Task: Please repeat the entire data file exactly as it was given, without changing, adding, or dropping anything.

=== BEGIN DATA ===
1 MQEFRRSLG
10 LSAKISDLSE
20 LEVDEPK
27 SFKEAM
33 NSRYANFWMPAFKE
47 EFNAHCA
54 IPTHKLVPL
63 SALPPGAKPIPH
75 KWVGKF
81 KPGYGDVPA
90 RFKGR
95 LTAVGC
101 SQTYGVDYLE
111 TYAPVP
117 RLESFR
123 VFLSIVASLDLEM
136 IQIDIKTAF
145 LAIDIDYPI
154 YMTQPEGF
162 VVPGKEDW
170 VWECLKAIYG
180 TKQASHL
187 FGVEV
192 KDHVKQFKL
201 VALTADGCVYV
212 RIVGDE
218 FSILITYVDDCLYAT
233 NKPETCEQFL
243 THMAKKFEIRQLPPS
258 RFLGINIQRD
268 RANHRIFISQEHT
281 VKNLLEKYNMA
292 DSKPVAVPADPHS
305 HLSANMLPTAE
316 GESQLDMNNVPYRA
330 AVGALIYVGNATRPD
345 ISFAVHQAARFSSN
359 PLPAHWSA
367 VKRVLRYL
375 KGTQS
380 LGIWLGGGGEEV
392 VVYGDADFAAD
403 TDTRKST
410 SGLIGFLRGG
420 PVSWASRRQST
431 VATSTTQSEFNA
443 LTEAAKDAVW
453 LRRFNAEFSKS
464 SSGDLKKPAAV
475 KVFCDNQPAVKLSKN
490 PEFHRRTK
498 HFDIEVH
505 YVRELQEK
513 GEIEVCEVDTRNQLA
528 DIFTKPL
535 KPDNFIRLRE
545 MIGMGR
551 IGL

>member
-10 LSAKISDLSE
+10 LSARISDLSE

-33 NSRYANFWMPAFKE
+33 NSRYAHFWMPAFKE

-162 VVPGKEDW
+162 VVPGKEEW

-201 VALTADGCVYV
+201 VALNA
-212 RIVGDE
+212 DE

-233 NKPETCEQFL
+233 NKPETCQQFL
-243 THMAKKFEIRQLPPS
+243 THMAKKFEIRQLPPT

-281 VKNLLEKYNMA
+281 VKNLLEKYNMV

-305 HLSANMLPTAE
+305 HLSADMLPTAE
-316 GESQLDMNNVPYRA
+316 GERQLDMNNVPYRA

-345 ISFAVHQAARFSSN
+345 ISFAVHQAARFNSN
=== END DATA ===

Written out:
1 MQEFRRSLG
10 LSAKISDLSE
20 LEVDEPK
27 SFKEAM
33 NSRYANFWMPAFKE
47 EFNAHCA
54 IPTHKLVPL
63 SALPPGAKPIPH
75 KWVGKF
81 KPGYGDVPA
90 RFKGR
95 LTAVGC
101 SQTYGVDYLE
111 TYAPVP
117 RLESFR
123 VFLSIVASLDLEM
136 IQIDIKTAF
145 LAIDIDYPI
154 YMTQPEGF
162 VVPGKEDW
170 VWECLKAIYG
180 TKQASHL
187 FGVEV
192 KDHVKQFKL
201 VALTADGCVYV
212 RIVGDE
218 FSILITYVDDCLYAT
233 NKPETCEQFL
243 THMAKKFEIRQLPPS
258 RFLGINIQRD
268 RANHRIFISQEHT
281 VKNLLEKYNMA
292 DSKPVAVPADPHS
305 HLSANMLPTAE
316 GESQLDMNNVPYRA
330 AVGALIYVGNATRPD
345 ISFAVHQAARFSSN
359 PLPAHWSA
367 VKRVLRYL
375 KGTQS
380 LGIWLGGGGEEV
392 VVYGDADFAAD
403 TDTRKST
410 SGLIGFLRGG
420 PVSWASRRQST
431 VATSTTQSEFNA
443 LTEAAKDAVW
453 LRRFNAEFSKS
464 SSGDLKKPAAV
475 KVFCDNQPAVKLSKN
490 PEFHRRTK
498 HFDIEVH
505 YVRELQEK
513 GEIEVCEVDTRNQLA
528 DIFTKPL
535 KPDNFIRLRE
545 MIGMGR
551 IGL

>member
-10 LSAKISDLSE
+10 LSARISDLSE

-33 NSRYANFWMPAFKE
+33 NSRYAHFWMPAFKE

-162 VVPGKEDW
+162 VVPGKEEW

-201 VALTADGCVYV
+201 VALNA
-212 RIVGDE
+212 DE

-233 NKPETCEQFL
+233 NKPETCQQFL
-243 THMAKKFEIRQLPPS
+243 THMAKKFEIRQLPPT

-281 VKNLLEKYNMA
+281 VKNLLEKYNMV

-305 HLSANMLPTAE
+305 HLSADMLPTAE
-316 GESQLDMNNVPYRA
+316 GERQLDMNNVPYRA

-345 ISFAVHQAARFSSN
+345 ISFAVHQAARFNSN